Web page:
B"H Friday, 26 Adar 5777 | March 24 2017
Shturem.org Taking The World By Storm
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 Surviving Daily Life 

One of the interpretations of the Flood is that it represents the difficulties of life. We are swept by the swirling waters of anxiety, of the rat race, of the daily struggle. How can we prevent our sensitivity and humanity from being swept away?

Another variety of these swirling waters are the cultural currents of the modern world which seek to sweep away our Jewish dimension. "Why be different?" they murmur. "Just do the same as everyone else..." Once again, what power do we have to resist these forces?

The Song of Songs (8:7) tells us that "many waters cannot quench love." Deep in the heart of every Jew there is hidden a great love. This love always remains, despite the worries and troubles, despite cultural change. It is through our love for G-d, for the infinite freedom which our bond with G-d can grant us, that we can withstand the force of the "flood waters." Through Jewish life we reveal this love and enable it to give inspiration and meaning to our lives.

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 Why Shechitah is important 

The Jewish people today are facing many conflicts. One of these concerns shechitah, the ritual slaughter of fowls, lamb and beef so that Jews are permitted to eat the meat. Pressure from a number of groups is attempting to ban shechitah, or to impose government laws which would prevent it from being carried out effectively.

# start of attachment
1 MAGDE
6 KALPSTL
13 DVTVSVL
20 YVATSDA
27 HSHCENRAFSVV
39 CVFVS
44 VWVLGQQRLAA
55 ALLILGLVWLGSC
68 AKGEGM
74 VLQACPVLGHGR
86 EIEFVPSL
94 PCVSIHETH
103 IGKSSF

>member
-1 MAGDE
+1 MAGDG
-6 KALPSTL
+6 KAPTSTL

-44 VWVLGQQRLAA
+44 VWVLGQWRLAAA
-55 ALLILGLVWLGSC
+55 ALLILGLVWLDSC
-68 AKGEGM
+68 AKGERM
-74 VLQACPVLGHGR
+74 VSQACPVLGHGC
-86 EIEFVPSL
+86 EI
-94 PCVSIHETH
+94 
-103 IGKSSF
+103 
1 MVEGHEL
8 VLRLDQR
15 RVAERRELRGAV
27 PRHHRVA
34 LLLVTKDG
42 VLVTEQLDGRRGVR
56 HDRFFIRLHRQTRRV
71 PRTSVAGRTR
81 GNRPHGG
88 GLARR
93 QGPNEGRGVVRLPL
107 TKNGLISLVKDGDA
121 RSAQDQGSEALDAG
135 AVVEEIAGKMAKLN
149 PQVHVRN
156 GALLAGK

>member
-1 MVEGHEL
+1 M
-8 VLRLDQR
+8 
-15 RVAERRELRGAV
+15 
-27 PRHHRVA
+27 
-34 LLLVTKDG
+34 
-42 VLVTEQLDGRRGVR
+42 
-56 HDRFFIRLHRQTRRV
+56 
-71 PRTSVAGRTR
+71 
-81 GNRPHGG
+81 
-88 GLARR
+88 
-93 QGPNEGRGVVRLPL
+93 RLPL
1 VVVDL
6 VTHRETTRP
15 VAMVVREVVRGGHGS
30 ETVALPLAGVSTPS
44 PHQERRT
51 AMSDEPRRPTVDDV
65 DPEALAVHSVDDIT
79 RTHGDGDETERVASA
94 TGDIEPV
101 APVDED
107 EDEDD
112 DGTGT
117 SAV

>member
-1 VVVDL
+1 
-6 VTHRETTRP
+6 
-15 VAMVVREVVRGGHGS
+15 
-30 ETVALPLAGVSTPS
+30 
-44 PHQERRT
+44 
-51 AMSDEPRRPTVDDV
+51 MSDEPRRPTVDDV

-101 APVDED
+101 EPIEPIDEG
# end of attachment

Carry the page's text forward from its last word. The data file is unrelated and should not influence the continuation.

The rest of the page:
In practical terms, shechitah is virtually painless for the animal. The special shechitah knife is honed razor sharp: if it sliced a person's finger he would not feel it. The act of shechitah generally cuts the carotid arteries, causing immediate cessation of the blood supply to the brain. This is an effective, swift and pain-free stunning procedure. Many contrast this with the fixed bolt form of stunning used in non-kosher slaughter which anti-meat-eating groups describe in very negative terms.

In terms of life in modern society there is another issue: religious tolerance. We live in a pluralist society where freedom for religious practice can be claimed, so long that this does no harm to other human beings. As mature human beings in the 21st century, we can therefore claim acceptance of shechitah as a human right. Further, attacks on shechitah are often a disguised form of anti-Semitism: during World War II, shechitah was banned in all countries under Nazi control.

The real issue is, however, the spiritual question. The Torah commands the Jew to use the method of shechitah in order to eat meat.

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 The True Translation 

In our multinational society, translations are an important part of life. Ideally, they enable different peoples, who have totally different ways of thinking, to connect together. But are translations always accurate?

The Parshah of Devarim (Deuteronomy 1:1-3:22), beginning the fifth and final Book of the Torah, presents Moses giving talks to the Jewish people, explaining what the Torah is going to mean in their lives when they enter the Land of Israel. The Sages tell us he did not only speak to them in Hebrew: he also translated the Torah into the seventy languages of the original seventy nations of the world1.

This was opening the possibility for future translations of the Torah, as in our time, communicating aspects of Torah thought to very disparate kinds of people: men and women with different life-styles, with different questions. The Torah has answers for them all, but these have to be translated in a way which they can understand.

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 Why Shechita is important 
The Jewish people today are facing many conflicts. One of these concerns shechitah, the ritual slaughter of fowls
    
 
 Rags to Riches 
Photograph: Zalman Kleinman
A Chabad.org essay by Tali Lowenthal, a lecturer in Jewish Spirituality at University College London
    
   

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